The featured cast was announced as “American Ballad Singers and Folk Dancers: Will Geer, Alan Lomax, Aunt Molly Jackson, Lead Belly, Woody Guthrie, Pennsylvania Miners, Margo Mayo, Golden Gate Quartet and many others.” The “many others” included Bess Lomax, performing with her brother, Alan, and singer/banjo-player Pete Seeger making his public debut.

The show opened with Aunt Molly Jackson, a folk singer and United Mine Workers activist from Kentucky. Woody Guthrie, “a real dust bowl refugee,” followed.

Seeger recalled the evening for Mainstream magazine in 1963.

“Will Geer was MC of the show. Burl Ives was on it and also Lead Belly and Josh White. And there was Woody. A little, short fellow with a western hat and boots, in blue jeans and needing a shave, spinning out stories and singing songs that he had made up himself. His manner was laconic, offhand, as though he didn’t much care if the audience was listening or not.”

Guthrie sang three original songs that night at the Forrest: “Talking New York Subway Blues,” “Do Re Mi” and “Why Do You Stand There In The Rain?.” He interlaced his songs with observations and stories from his time in New York: “You know, they could have more people on these subway trains if they’d lay ’em down: when you got to your station, they could shoot you home like a torpedo… Trains were so crowded today, you couldn’t even fall down. I had to change stations twice, and both time I came out with a different pair of shoes on…”

The way Pete saw it, “Woody was the star of the show. He’d tell a joke and sing a song, and then he’d tell another joke. He must’ve been on stage for twenty minutes, more than any other member of the cast.”

As for his own performance, Seeger recounted in 1999: “I was allowed to sing one song on the program because my friend folklorist Alan Lomax insisted on it. I remember walking out to the front of the stage and singing, very amateurishly, the outlaw ballad ‘John Hardy.’ I got a smattering of polite applause.”

Woody Guthrie himself summed up the evening’s success: “We showed ’em where singing started. We showed ’em how songs come to be… We didn’t have no fancy costumes, nor pretty legs, but we showed ’em old ragged overalls, and cheaper cotton dresses… shows [folk music] can be useful.”

After the “Grapes of Wrath” show, Alan Lomax talked with Woody Guthrie again. He again invited Guthrie to visit Washington, D.C., to record his songs and stories for the Library of Congress and to be a guest on American School of the Air. This time, Woody accepted Alan’s invitations.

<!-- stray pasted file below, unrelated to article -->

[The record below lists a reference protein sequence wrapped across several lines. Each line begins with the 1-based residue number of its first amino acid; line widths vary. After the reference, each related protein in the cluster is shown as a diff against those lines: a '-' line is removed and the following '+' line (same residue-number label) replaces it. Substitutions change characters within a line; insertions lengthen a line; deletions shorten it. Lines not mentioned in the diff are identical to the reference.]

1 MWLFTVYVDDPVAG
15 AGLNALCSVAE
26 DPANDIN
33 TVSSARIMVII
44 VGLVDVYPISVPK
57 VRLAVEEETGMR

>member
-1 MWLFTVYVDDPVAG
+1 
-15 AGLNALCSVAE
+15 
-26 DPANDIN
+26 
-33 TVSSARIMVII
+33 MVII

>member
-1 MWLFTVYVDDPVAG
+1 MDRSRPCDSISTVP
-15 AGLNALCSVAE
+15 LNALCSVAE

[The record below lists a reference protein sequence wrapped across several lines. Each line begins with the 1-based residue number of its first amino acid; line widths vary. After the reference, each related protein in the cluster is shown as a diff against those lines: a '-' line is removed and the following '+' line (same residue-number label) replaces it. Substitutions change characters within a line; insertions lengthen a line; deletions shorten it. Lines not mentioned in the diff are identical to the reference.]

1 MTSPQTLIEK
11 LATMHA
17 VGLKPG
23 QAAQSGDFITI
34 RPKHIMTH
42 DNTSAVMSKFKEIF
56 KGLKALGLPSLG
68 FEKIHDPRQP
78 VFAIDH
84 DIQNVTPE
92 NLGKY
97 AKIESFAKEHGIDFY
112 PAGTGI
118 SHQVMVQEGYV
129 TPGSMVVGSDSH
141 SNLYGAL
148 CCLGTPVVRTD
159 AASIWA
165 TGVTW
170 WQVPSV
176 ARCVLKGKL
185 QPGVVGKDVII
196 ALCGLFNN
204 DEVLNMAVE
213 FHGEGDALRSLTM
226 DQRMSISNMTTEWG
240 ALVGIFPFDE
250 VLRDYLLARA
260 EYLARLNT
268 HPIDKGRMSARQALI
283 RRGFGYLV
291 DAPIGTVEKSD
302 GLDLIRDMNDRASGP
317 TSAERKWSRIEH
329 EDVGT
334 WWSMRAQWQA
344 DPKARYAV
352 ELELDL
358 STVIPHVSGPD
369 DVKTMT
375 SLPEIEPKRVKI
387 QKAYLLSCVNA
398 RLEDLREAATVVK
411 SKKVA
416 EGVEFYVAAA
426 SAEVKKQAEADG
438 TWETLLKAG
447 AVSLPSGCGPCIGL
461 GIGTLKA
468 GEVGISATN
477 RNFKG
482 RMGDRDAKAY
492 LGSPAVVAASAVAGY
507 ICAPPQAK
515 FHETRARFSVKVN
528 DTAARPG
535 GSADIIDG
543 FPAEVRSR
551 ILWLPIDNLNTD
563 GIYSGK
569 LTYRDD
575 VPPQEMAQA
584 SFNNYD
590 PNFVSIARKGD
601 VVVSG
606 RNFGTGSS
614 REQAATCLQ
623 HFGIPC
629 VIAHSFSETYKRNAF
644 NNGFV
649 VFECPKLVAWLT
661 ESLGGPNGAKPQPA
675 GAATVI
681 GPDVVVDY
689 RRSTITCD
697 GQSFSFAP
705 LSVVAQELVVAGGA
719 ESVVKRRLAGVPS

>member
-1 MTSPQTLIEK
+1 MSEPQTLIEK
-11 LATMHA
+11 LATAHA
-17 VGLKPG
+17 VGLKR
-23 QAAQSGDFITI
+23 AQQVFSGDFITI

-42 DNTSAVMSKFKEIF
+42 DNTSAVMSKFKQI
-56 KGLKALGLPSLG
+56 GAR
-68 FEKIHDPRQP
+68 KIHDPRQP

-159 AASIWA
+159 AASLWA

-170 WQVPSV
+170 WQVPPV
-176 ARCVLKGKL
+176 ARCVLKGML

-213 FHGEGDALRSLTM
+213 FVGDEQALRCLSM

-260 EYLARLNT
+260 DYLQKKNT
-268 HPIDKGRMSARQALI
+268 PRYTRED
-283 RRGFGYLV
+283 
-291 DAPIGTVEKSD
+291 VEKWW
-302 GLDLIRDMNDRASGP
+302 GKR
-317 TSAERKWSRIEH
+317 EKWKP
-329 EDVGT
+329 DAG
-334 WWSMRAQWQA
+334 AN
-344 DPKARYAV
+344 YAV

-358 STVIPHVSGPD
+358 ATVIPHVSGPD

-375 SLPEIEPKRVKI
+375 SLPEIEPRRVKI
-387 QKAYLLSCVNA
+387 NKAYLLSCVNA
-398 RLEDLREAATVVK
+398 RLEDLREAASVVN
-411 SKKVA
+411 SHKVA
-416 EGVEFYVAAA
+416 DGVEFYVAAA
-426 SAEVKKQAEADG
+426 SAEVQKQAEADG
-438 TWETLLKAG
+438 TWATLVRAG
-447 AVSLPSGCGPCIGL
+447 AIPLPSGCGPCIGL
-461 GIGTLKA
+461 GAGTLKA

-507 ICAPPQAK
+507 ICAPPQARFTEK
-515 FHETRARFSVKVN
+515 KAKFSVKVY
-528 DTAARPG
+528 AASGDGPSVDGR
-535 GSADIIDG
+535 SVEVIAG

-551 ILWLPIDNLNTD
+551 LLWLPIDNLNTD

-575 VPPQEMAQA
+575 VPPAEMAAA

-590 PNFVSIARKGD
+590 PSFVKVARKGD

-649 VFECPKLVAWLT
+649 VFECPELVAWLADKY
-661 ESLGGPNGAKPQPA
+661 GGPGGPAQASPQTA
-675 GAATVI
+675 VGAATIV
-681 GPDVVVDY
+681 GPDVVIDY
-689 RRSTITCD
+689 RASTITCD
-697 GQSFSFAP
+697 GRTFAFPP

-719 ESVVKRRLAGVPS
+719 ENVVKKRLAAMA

Finally, before their conversation was over, Alan Lomax pulled the evening’s rookie performer forward and said, “Here. Woody Guthrie, I want you to meet Pete Seeger.”

At the time of those concerts, Pete Seeger was 20 years old; Alan Lomax was 25; Woody Guthrie was 27; and Huddie Ledbetter was 51.

The work that those four men went on to do in the months and years after those two days in New York – along with the efforts of a roster of musicians that included Josh White, Burl Ives, Big Bill Broonzy, Jean Ritchie, Oscar Brand and Cisco Houston – resulted in a phenomenal rise of national interest in Folk music that stretched into the 1960’s.

The vast collection of recordings and writings that Pete Seeger, Woody Guthrie, Alan Lomax and Huddie Ledbetter produced in their lifetimes will continue to enlighten, inspire and delight musicians and music lovers around the world for many decades to come.

The information and quotes used in the writing of this post were gathered from many sources including:

This Land Is Your Land: Woody Guthrie and the Journey of An American Folk Song (2012) by Robert Santelli

Woody Guthrie: A Life (1980) by Joe Klein

Woody Guthrie: American Radical Patriot (2013) by Bill Nowlin

How Can I Keep From Singing: Pete Seeger (1981) by David Dunaway

Pete Seeger in His Own Words (2012) Selected & Edited by Rob & Sam Rosenthal

The Life & Legend of Leadbelly (1992) by Charles Wolfe & Kip Lornell

Alan Lomax: The Man Who Recorded The World (2010) by John Szwed

Alan Lomax’s liner notes to the 3 CD set: Woody Guthrie: Library of Congress Recordings (1988) Rounder Records


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1 Response to Two Days In New York City

  1. Thom Hickey says:

    Thanks. Fascinating and thought provoking. Regards Thom.